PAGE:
Grandmothers Secrets The Ancient Rituals and Healing Power of Belly Dance
Morbid Outlook would like to stress that any dance and exercise should be preceded and ended with a gentle stretching routine. Any medical concerns and/or conditions should be discussed with a doctor thoroughly before beginning to study any dance form. Even though this book does provide instructions on belly dance, those interested in learning should seek the instruction on a reputable teacher in their area.
It was a difficult task
to review a book that has become so dear to me. I wanted to retain complete objectivity and distance myself so I could provide an honest and unemotional review of Grandmothers Secrets. However, it seems that when a book touches on the many levels that this one does its bound to cause at least a few stirred emotions.
I was surprised when I visited Amazon.com and read some of the feedback on this book, that my warm feelings were not shared by other belly dancers like myself. As this book addresses many areas of the art and spirituality of Middle Eastern dance, it also created many mixed emotions from dancers and interested parties alike. Particularly, Al-Rawis recounting of history behind the evolution of the dance itself is a strong call to reclaiming womens spirituality. This seems to be somewhat controversial; to some individuals, it reads as dubious or even outright fabricated and to others it is a welcome affirmation to woman as an earthbound archetype of Deity.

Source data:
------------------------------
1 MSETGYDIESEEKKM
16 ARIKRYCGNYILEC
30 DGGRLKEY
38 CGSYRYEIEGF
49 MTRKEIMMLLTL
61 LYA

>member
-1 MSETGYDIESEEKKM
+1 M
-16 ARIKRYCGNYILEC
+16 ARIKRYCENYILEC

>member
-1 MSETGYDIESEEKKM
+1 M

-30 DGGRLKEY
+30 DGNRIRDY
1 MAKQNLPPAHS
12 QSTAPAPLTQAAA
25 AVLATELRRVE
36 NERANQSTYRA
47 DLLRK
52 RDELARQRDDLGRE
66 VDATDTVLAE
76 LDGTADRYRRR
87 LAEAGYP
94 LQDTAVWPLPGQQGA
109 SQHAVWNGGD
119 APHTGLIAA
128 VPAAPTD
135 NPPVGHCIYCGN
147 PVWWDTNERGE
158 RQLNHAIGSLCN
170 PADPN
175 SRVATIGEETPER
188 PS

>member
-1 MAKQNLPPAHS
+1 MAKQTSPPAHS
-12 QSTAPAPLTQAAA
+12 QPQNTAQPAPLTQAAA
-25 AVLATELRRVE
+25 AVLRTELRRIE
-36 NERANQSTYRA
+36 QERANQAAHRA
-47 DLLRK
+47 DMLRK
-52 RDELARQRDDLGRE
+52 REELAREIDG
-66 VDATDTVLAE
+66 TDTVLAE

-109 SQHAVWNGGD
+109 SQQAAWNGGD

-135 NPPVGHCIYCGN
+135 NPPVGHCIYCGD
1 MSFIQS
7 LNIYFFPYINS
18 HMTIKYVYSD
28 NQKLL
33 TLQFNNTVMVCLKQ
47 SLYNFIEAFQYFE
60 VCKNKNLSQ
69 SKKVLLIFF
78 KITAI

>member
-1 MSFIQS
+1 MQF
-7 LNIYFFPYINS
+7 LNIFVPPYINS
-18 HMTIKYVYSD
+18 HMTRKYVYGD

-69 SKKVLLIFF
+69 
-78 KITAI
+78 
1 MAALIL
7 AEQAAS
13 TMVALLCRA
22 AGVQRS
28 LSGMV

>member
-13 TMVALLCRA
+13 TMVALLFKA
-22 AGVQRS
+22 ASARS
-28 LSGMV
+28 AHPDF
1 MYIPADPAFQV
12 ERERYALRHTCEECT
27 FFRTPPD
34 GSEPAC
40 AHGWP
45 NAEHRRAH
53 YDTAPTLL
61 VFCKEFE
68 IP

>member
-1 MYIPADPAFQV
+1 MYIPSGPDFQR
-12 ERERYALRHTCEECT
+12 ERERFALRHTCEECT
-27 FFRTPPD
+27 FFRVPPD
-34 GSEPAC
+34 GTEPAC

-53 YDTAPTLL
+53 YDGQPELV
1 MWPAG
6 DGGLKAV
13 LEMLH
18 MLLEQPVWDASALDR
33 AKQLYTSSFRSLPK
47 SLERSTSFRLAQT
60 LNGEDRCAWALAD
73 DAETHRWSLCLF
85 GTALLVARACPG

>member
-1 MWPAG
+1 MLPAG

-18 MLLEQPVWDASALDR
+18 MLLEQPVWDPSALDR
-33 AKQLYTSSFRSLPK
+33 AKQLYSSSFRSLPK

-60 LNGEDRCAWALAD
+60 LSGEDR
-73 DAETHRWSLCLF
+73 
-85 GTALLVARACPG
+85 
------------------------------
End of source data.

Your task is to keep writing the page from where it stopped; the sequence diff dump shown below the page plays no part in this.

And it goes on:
The memories shared here of Al-Rawis own childhood offer a glimpse into a world many of us in western civilization may never get to see. It is truly a beautiful and inspiring journey. Grandmothers Secrets explores the cultural mysteries and living art that is most commonly known as belly dance. Middle Eastern dance has become a popular tool of self-discovery and empowerment for women in the west in recent decades. As the liberation of women slowly opened doors to re-discovering lost feminine qualities and inner strengths that were stifled by a patriarchal society, the dance has gained popularity as a reclaiming of womanhood. However, since a patriarchy also exists in Arabic society, I truly did not expect my individual long-held beliefs on these people to be challenged. As I (and perhaps most of you) grew up, we were taught as young women that after passing a certain age, innocence is no longer accepted and proper behavior is to be adopted. Movements that are natural to us as young girls are no longer acceptable as forms of expression. Certain areas of our bodies are explained to us in puberty as dirty and not to be moved, touched, adorned, or by any stretch of imagination shimmied around, as these actions are considered to be un-ladylike, immoral and unclean.